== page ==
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    I finally got there, Rick, and enjoyed watching the films too! Many thanks for giving me the incentive to view three Douglas Sirk films in one week! All That Heaven Allows was the only one of the director's films I'd seen before, but a very long time ago and I remembered next to nothing, although the ending was vaguely familiar. Here is the image you've been waiting for, which occurs 27 minutes into the film, or rather the DVD:







    The extract she reads from Walden misses out a whole paragraph and some additional words:



    The mass of men lead lives of quiet desperation. Why should we be in such desperate haste to

    succeed? If a man does not keep pace with his companions, perhaps it is because he hears a

    different drummer. Let him step to the music which he hears, however measured or far away




    Henry David Thoreau (12th July 1817 - 6th May 1862):



    An unexpectedly large image, as found at his Wikipedia profile

  10. #50
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    A book that interested me was one that didn't exist, featuring in the opening sequence of Don't Look Now - Beyond the Fragile Geometry of Space, written by Donald Sutherlands character. In those long gone pre-internet days I spent years casually looking for the book before this was pointed out to me.

  11. #51
    Senior Member Country: England cornershop15's Avatar
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    Here you are, ican. I must admit I didn't remember this moment when I captured it just now:



    Thanks for answering my 'Blue head in a glass bowl' query earlier this year (The Frozen Dead).



    Happy Christmas and New Year.

  12. #52
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    Many thanks Cornershop....I always thought the book had some significance to the plot, perhaps it was just the title.



    I've felt like The Frozen Dead this week when taking the dog out for a walk!



    Happy New Year to you and all Britmovie members.

  13. #53
    Senior Member Country: Great Britain vincenzo's Avatar
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    In Looking For Mr Goodbar Diane Keaton is seen reading The Godfather (she appeared in the film) in the bar when she meets Richard Gere.

  14. #54
    Senior Member Country: England cornershop15's Avatar
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    Thanks, ican. It feels like this is going to be a long winter.



    Hugh, you did well to spot Anatomy of a Murder in The Beatles film. This was the best I could do

    in terms of showing as much of the book as possible, so Wilfred Brambell and Ringo don't look so

    good here. The young lady must be Rosemarie Frankland, as (the uncredited) 'Brunette Showgirl':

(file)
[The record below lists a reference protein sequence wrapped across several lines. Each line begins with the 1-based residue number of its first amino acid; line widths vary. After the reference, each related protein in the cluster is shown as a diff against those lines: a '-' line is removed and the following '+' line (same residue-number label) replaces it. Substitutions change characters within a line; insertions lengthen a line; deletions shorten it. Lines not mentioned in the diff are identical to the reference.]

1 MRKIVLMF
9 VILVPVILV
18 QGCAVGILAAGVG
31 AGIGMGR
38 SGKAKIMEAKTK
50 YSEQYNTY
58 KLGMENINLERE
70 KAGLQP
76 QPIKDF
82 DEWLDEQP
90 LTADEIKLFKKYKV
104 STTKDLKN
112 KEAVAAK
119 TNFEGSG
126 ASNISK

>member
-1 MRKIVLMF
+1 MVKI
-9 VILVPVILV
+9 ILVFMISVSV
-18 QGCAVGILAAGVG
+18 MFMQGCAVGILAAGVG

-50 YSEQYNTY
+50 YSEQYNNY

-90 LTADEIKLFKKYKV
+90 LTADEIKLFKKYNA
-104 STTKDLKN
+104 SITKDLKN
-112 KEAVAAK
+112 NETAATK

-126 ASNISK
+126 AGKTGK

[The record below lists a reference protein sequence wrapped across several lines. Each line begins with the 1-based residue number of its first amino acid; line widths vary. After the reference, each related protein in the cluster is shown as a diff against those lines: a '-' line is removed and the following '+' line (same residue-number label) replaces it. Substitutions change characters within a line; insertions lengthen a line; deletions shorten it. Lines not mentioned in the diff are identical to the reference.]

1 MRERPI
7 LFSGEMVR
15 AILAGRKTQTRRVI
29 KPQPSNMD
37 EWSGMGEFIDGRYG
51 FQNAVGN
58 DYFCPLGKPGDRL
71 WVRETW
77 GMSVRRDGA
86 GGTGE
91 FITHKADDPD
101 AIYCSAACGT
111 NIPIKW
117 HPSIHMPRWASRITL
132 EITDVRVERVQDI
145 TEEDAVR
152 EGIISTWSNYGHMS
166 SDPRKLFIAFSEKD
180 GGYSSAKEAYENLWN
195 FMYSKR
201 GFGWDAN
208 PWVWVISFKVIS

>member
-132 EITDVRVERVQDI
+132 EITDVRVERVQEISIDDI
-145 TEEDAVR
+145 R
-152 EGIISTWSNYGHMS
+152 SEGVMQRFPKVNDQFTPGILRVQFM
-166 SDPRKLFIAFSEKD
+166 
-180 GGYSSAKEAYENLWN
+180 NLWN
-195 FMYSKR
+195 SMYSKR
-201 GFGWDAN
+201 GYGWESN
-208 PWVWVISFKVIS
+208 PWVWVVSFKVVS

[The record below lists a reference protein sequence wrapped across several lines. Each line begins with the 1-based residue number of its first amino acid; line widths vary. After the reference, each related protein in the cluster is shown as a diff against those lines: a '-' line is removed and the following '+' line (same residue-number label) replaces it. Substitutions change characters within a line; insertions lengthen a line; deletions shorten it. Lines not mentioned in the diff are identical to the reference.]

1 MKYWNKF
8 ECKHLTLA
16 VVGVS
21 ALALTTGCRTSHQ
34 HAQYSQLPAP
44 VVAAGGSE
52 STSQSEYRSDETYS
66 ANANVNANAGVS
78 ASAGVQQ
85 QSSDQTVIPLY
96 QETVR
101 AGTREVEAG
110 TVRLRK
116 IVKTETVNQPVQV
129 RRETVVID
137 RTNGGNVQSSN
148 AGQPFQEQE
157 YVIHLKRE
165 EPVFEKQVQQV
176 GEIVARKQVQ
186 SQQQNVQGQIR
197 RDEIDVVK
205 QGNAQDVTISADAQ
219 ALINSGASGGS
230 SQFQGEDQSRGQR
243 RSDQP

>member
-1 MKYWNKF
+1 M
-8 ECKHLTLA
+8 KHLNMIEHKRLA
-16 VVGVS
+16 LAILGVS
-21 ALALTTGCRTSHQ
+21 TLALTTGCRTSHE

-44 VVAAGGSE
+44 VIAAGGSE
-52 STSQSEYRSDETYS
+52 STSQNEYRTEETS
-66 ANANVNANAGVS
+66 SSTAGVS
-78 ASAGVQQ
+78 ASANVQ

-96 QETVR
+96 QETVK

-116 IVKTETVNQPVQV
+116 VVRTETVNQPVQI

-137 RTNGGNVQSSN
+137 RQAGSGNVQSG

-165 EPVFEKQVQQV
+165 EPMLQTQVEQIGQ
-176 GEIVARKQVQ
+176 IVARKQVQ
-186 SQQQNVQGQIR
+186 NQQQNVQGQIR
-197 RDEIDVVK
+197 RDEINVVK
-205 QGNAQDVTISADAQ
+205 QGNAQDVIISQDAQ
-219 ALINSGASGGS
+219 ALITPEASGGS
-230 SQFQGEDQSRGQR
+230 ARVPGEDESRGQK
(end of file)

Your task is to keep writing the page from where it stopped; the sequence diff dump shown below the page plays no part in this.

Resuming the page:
15. #55
    Senior Member HUGHJAMPTON's Avatar
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    Quote Originally Posted by cornershop15
    Thanks, ican. It feels like this is going to be a long winter.



    Hugh, you did well to spot Anatomy of a Murder in The Beatles film. This was the best I could do

    in terms of showing as much of the book as possible, so Wilfred Brambell and Ringo don't look so

    good here. The young lady must be Rosemarie Frankland, as (the uncredited) 'Brunette Showgirl':

    Cheers, CS I actually got the info of IMDB, so I ain't that clever, but I double checked the film to confirm it, and in an earlier shot you can see a still from AoM movie, where James Stewart is interviewing Lee Remick.

    http://www.youtube.com/watch?v=1o6nDCsiDbA


    At 1:42, "Is Sex Necessary?", by James Thurber and E.B. White

  16. #56
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    Can i assume there must have been a book displayed in the library scene of "Spy Who Came in from the Cold"?



    If this thread stretches to 'library scenes in movies' we could get anywhere!

  17. #57
    Senior Member Country: England mallee59's Avatar
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    Michael Caine has a copy of the bible in Without a Clue, he keeps it at his bed side....

    mallee

  18. #58
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    Quote Originally Posted by dylan
    In Patton, George C. Scott refers to Rommel's book, Infantry Attacks during the North African campaign shouting across the battlefield: "Rommel... you magnificent bastard, I read your book!" I don't recall if the book is shown.



    D.


    I've just watched Patton - Scott's bedside reading is the mistitled Tanks in Attacks.



    D.

  19. #59
    GRAEME
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    I know it's not film, but TV...




  20. #60
    Senior Member Country: United States will.15's Avatar
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    If magazines count, in Airplane the nun sitting next to the boy is reading Boy's Life and he's reading Nun's Life.